A woman's child is kidnapped by a man who wants to force her into having sex with him.


Uncredited cast:
Rene Bond ...
The Madam (uncredited)
Ron Darby ...
Tom (uncredited)
Kim Dupont ...
Informant (uncredited)
Mona (uncredited)
Steven Jaworski ...
Don Shego (uncredited)
Jim ...
Chuck (uncredited)
Ric Lutze ...
Willy's Friend (uncredited)
Bob Silvani ...
Willy (uncredited)


A woman's child is kidnapped by a man who wants to force her into having sex with him.

Plot Summary | Add Synopsis


Adult | Crime





Release Date:

February 1972 (USA)  »

Also Known As:

Kidnapped  »

Company Credits

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Technical Specs


| (DVD-R edition)


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Did You Know?


Several times throughout the film, characters answer the phone or mention the phone ringing, but there is no sound effect, and the phone is never heard ringing. See more »

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User Reviews

Pretending there's a plot in porn
16 July 2010 | by (New York, New York) – See all my reviews

KIDNAPPED! is an idiotic porn film, currently issued in a watchable Alpha Blue Archives hour-long version and rendered entirely cryptic in the shredded edition retitled as THE PEEPING CAMERA on Vol. 14 of Something Weird's Dragon Art Theatre series.

I initially saw the SWV video and was amazed at the almost avant-garde nature of the movie's nonsensical plot line. I was more recently surprised to see it does make sense in the full-length ABA edition, though the script is inane and insulting to one's intelligence.

More confusion: Something Weird saw fit to release a completely different film as "The Peeping Camera" on Vol. 93 of the DAT series. That film's correct title is actually KEEP F**KING, YOU'RE ON PEEPING CAMERA, as it is a porn spoof of the "Candid Camera" TV series, but it is not listed in IMDb at all.

The ubiquitous Suzanne Fields stars as Mona, a woman at the end of her tether, asking a friend, Chuck, for help in finding a mysterious pervert who's harangued her with threatening phone calls. She and Chuck talk us through the main plot of her child being kidnapped by the bloke, but even in the full-length movie this story cog is never developed properly -we don't see the kid and the resolution of the "suspense" is merely recited by Chuck.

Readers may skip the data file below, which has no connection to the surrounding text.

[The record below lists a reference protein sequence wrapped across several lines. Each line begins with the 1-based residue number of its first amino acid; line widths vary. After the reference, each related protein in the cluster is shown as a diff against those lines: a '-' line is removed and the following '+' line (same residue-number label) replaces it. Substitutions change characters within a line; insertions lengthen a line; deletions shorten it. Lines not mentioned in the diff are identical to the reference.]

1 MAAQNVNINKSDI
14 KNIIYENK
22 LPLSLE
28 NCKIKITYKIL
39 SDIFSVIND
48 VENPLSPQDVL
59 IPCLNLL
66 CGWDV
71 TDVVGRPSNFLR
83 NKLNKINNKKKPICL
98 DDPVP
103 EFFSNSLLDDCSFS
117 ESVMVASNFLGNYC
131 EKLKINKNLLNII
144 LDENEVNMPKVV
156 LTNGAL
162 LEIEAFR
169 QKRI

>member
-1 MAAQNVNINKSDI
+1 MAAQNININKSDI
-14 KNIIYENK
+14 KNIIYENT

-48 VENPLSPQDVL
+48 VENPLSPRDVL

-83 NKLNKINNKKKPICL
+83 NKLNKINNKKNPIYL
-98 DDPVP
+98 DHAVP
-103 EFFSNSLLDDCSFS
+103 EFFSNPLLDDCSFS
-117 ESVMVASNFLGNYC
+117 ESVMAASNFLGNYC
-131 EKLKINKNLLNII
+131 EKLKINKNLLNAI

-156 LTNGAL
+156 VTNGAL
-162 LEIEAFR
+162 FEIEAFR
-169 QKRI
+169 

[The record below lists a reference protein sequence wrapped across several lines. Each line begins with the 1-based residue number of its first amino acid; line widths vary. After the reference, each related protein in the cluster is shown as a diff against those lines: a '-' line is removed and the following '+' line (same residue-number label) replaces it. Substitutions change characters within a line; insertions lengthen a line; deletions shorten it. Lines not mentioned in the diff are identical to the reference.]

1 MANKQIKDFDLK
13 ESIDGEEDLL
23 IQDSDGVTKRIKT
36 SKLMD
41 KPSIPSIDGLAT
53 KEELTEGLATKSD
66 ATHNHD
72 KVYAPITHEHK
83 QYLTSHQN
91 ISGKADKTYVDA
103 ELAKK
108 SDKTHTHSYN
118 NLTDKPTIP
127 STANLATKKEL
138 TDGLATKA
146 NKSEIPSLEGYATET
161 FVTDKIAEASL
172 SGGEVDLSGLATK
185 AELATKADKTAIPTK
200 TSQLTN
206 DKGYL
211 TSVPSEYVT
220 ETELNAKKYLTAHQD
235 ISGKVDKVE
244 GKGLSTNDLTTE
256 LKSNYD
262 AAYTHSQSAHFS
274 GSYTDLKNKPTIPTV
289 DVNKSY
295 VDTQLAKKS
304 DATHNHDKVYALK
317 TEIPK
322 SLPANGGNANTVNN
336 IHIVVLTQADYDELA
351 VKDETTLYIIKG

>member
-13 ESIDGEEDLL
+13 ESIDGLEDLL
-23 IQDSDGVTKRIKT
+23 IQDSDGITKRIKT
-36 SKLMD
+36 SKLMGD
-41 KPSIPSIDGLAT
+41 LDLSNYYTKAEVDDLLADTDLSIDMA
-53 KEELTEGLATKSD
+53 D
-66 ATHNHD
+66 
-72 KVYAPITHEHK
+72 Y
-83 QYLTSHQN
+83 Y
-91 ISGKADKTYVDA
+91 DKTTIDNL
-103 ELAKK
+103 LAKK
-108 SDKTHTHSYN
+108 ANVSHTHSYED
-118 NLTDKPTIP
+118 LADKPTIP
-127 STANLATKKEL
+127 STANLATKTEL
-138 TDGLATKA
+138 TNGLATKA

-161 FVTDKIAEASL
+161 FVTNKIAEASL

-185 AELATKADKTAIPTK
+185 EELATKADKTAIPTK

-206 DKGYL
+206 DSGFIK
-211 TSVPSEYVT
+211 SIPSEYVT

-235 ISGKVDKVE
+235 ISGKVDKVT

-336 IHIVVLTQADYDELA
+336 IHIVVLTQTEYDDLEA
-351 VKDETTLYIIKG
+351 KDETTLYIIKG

Making matters worse, Fields is "all-porn" in this assignment, and in many scenes forgets completely about any offspring jeopardy, merely anxious to get into an f&s mode.

Mona has a list of names (a red herring), and Chuck decides to interview girls "in a similar situation" (unspecified) along with his pal Tom Quinn, seeking unspecified "information". Everyone talks in a roundabout way, suggesting a Monty Python spoof rather than a porn opus. Even when someone has nothing interesting to report they're greeted with an idiotic "you've been a great help" from our stalwart investigators. I would like to submit this "screenplay" to a committee handling the Edgar Awards for mystery writing -they would get a large charge out of it.


Prostitution is a recurring motif of the girls interviewed (and laid, of course), including Rene Bond in her pre-breast enlargement state. Clues lead, irrationally, to a bar known as the Smash Inn, with clean-cut looking bartender Don becoming the prime suspect. Film ends abruptly when Chuck suddenly crashes Don over the head with a vodka bottle, after wrapping up the kidnap storyline with a handy-dandy speech that "everything's OK".

This is an interesting "before & after" example which is a useful research assignment (watching both extant versions on video) for anyone seriously interested in the history of porn cinema. The shredded version from SWV demonstrates how odd these quickies were, while the complete ABA edition proves that what finally constituted a completed film was purely arbitrary. It boiled down to delivering an hour-long programmer with explicit sex, all other niceties be damned.

The highlight for me was when Rene ad-libbed some garbled metaphor (comparing sex to edibles) that came out "you've already had the chicken broth, so come back for the brisket" -definitely food for thought.

Muzak soundtrack for this junker is particularly bad, leading off with a soppy version of the Beatles' "Michelle" and later reinforcing a patented Rene b.j. with the mellifluous melody of Bacharach's "What The World Needs Now Is Love".

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